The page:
From Treatment Desert to Blooming Field of Breakthroughs: Multiple Sclerosis

By Kathleen Hoffman, PhD, MSPH
Research prior to 2019 underestimated the prevalence of neurological diseases, and specifically Multiple Sclerosis (MS) by over one-half. A new algorithm, including health insurance claims data, determined that the population suffering from MS was not around 400,000 but actually closer to one million (913,925).1,2

This discovery continues the forward progress begun in 1981 when the first MRI pictures of a brain affected by MS were produced, revolutionizing MS diagnosis. Eleven years later, in 1992, the National Multiple Sclerosis Society funded the first comprehensive search for genes that make people susceptible to MS. The scientific advances since then have transformed what was once a treatment desert into a blossoming field of breakthroughs. Several news stories this past year illustrate the wide-ranging progress in research and treatment for Multiple Sclerosis (MS):

  • While MS is yet to be cured, in March, the FDA approved another disease modifying therapy (DMT) for relapsing MS in adults, ponesimod (Ponvoroy™). The approval was based on the OPTIMUM Phase III trial findings that compared ponesimod with another oral DMT, terofluminide (Aubagio®). Based on 1133 trial participants, ponesimod was found to provide a 30.5% lower annual relapse rate than terofluminide.3

Ponesimod is a selective sphingosine-1-phosphate receptor 1 (S1P1) modulator, whereas teriflunomide is a pyrimidine synthesis inhibitor. The S1P modulators are thought to work by keeping the lymphocytes inside the lymph nodes and out of blood circulation, thus reducing their participation in the inflammation in nerve tissue that MS causes. Impressively, the results showed the rate of new or enlarging T1 and T2 lesions was reduced by 56%.3, 4

What about quality of life? One of the secondary study points assessed the Patient Reported Outcomes using a tool called the FSIQ-RMS (Fatigue Symptoms and Impacts Questionnaire – Relapsing Multiple Sclerosis). Fatigue is a major factor in MS. For this questionnaire, a weekly baseline symptom score was kept for 108 weeks. With a baseline of 0 and a high of 6, a lower score is better as it indicates less fatigue, and the mean difference was -3.57 for ponesimod. That is, the mean score for people taking ponesimod was 3.57 points lower than the other group.3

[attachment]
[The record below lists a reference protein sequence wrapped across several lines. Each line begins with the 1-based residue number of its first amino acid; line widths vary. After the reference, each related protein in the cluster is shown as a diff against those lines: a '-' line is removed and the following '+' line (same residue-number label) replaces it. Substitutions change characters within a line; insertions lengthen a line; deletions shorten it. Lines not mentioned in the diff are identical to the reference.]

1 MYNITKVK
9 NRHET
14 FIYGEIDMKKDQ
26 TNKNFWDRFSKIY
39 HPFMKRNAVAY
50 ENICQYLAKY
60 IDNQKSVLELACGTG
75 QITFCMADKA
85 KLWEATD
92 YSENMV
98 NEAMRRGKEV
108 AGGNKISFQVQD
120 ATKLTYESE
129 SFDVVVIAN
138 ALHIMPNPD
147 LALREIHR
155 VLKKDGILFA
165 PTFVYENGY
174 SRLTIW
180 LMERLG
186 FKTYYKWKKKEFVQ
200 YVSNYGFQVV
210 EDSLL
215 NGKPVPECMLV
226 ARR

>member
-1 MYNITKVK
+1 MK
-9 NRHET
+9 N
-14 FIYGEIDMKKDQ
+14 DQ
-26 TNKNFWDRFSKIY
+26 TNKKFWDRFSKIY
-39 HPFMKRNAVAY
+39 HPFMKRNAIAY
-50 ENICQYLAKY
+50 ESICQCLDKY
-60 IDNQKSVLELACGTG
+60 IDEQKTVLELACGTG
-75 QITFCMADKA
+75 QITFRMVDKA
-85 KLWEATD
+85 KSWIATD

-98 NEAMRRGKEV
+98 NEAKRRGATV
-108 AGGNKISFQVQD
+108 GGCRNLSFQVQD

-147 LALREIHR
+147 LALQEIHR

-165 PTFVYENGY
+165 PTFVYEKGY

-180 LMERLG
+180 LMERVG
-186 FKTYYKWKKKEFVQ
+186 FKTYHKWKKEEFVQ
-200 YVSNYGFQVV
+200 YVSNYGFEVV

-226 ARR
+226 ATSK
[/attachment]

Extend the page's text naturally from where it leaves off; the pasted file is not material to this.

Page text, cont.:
• A nationwide stem cell MS trial is actively recruiting. Based at 19 sites nationwide, the BEAT-MS study compares stem cell transplant to the “most effective medications used to treat relapsing multiple sclerosis (MS).” Eligible patients will be over 18 and have MS relapses or active lesions despite being on prescription MS medication. Everyone in the trial will receive some form of treatment.5
  • The results of 2 studies comparing early aggressive treatment with escalating treatment for MS both found evidence that going aggressive with more powerful DMTs early on yielded better long-term results for fighting disease progression.5

One study published in June used a database of Norwegian MS patients. The study compared patients who had been treated first with moderate efficacy DMTs (interferons, glatiramer acetate, teriflunomidem, demethyl-fumarate) with those who had received front-line treatment with high efficacy DMTs (natalizumab, fingolimod, alemtuzumab) at 1 year and 2 years. The endpoint they were considering was the rate of NEDA, No Evidence of Disease Activity.6 Both the US and the EU treatment guidelines recommend that the high efficacy drugs be used only for highly active MS cases, because of their riskier safety profile.